The three stages of changing your career later in life


08th Apr 2016



Changing your career at any age is a huge step, but making the decision to leave a position you’ve held for many years can be even more intimidating.

As you grow older, increasing financial and family responsibilities often prevent people risking making major changes to their career and salary. Re-entering the job market doesn’t have to be a gamble though; by learning what to expect, you can remove almost all the uncertainty.


Deciding to leave

Over half of UK workers want to change careers but it’s not a decision you should make lightly. Almost every job comes with tasks you’d rather not do (and colleagues you’d rather not work with!) but there comes a time when the bad days start to significantly outnumber the good. This is when you know it’s time to start looking elsewhere.

It’s an old saying, but it’s true: familiarity breeds contempt. If you’ve held the same position or worked within the same sector for many years it’s easy to feel like you’re stagnating. A lot of the excitement you experience in the first few months and years of a job role are because you’re learning different skills and taking on new challenges. When you begin to feel that you’ve taken a role as far your company will allow, it’s time for a change.

For others, the decision to leave can originate from the opposite scenario; increased stress, company restructures and increases to your workload can make a role very unpleasant. Added to this, some physical roles can sometimes become too demanding later in life.

And finally, there are also personal reasons that mean you want to change career. These are often that you have children or grandchildren to care for, or elderly relatives, and are looking for a role with more flexibility.

Whatever your reason, once the decision is made it’s time to move on to the next step…



This is the time to start reviewing the current job market and the things you can bring to it. Not sure what sector to look into? Try looking at your previous qualifications, aspects of work or hobbies you’ve enjoyed in the past and see where they lead.

The first step is to get your CV up to date; if you’re not sure where to start you can search online for templates and ways to make the most of your experience. There’s no right or wrong way to format your CV but make sure that you emphasise your experience when describing your job history.

Social media is also the key to success; join networking sites like LinkedIn to help you to make the most of the connections you’ve built up over your working life. These contacts will often be able to alert you to open or upcoming positions that might not be advertised externally.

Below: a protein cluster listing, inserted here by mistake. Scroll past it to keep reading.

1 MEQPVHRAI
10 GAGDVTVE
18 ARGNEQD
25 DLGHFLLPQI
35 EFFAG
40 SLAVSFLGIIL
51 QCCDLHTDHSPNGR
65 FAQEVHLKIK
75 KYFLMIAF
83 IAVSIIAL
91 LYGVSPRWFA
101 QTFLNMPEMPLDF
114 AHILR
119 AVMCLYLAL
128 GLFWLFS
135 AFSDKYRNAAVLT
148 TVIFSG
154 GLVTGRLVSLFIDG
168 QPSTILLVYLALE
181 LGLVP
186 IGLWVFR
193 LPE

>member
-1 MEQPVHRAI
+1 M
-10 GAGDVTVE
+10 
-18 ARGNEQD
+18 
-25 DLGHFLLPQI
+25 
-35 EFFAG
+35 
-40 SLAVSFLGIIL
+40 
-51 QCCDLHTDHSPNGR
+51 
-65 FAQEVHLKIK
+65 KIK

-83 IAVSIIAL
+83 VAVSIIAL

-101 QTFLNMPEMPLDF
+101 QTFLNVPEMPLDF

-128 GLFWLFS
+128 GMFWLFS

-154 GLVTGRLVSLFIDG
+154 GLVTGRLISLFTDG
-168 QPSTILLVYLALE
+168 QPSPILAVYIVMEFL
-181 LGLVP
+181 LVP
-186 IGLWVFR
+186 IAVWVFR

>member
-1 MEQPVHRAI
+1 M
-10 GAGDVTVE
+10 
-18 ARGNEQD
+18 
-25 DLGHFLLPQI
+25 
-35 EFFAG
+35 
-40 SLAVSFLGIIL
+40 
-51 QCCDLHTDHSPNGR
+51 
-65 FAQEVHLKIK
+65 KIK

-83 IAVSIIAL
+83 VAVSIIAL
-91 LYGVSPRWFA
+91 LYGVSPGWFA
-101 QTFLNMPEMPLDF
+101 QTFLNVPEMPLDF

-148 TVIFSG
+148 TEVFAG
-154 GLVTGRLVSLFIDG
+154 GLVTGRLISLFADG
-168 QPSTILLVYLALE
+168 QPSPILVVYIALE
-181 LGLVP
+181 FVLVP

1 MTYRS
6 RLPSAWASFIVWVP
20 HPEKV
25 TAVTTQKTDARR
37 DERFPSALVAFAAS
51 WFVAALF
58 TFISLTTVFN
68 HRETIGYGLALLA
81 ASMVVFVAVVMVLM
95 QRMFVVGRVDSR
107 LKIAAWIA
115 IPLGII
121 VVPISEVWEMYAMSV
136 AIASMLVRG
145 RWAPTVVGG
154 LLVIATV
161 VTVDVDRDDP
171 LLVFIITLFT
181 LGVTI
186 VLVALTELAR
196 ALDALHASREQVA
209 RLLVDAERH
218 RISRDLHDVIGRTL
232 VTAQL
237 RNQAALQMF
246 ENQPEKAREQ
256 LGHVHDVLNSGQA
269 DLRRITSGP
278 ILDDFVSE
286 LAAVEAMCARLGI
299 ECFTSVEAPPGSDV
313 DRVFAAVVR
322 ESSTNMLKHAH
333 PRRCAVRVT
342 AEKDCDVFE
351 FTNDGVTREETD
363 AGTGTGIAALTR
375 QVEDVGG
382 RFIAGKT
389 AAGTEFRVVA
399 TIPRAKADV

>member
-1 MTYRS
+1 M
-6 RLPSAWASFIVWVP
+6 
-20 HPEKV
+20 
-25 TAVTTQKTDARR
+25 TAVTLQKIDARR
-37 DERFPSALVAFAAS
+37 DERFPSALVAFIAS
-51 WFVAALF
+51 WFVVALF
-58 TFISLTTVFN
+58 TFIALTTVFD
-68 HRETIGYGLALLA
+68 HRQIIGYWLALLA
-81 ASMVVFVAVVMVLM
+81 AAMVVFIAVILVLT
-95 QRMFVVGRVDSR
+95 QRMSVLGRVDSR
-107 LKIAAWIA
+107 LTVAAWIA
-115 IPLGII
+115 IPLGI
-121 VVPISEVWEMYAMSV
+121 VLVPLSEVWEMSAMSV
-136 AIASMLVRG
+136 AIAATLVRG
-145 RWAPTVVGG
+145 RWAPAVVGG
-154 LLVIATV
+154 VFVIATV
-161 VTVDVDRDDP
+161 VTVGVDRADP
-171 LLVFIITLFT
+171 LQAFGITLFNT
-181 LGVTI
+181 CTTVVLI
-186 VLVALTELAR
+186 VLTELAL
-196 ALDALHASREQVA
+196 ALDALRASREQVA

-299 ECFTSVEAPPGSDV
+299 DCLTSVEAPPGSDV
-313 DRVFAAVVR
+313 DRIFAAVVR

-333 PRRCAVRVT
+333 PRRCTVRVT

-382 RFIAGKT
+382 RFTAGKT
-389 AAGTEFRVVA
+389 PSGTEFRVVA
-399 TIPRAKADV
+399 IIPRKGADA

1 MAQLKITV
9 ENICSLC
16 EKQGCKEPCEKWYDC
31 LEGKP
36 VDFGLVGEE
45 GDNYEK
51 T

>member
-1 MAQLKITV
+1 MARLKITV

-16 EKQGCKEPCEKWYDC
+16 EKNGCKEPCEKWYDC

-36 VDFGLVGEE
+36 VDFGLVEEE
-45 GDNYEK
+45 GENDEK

As almost all jobs are advertised online these days it’s important to register on as many sites as you can find. When you have a better idea of the kinds of roles you’re looking for, you can filter jobs by area, salary and level of experience to find more suitable matches.

If you’re not very confident with computers and technology, now is also a good time to brush up on your skills; it’s rare to find a job these days that doesn’t require at least a basic level of computer literacy.

After you’ve updated your CV, if you feel that it’s looking a little bare it’s a good idea to use your spare time to get some valuable qualifications. These are sure to impress any future employer while making sure you’re up-to-date with the latest theories and techniques within your chosen field. We offer a number of part-time undergraduate and postgraduate courses that you can study online while continuing to work in your current role. You can learn more by downloading our prospectus.

And finally, while you’re safely in employment and earning money, it’s a great idea to do some volunteering or freelance work in this research phase to gain some valuable experience in the field you’re interested in.


Getting the job!

As with job adverts, job applications are also mostly done online nowadays. If you’ve already spent the time brushing up on your computer skills while researching roles, you’ll be fine.

You might think that the modern job market is reserved for young uni-leavers, but remember, as someone with years of experience you have many advantages; draw attention to ‘soft’ skills such as communication, decision-making and leadership abilities. These skills will set you apart from those just starting their career as they cannot be taught and must be developed over time.

It’s not unusual to have to undergo practical and personality tests for an interview these days too; you can find these online to practise them. Read our blog post on “30 interview tips to help you land your dream job” to learn more handy tips.

Finally, if there’s nothing out there that inspires you, why not consider starting your own business? Being your own boss will give you the flexibility to work to your own timetable and in an area you’re passionate about. Many graduates from our undergraduate and postgraduate business courses have become their own bosses and done the same thing!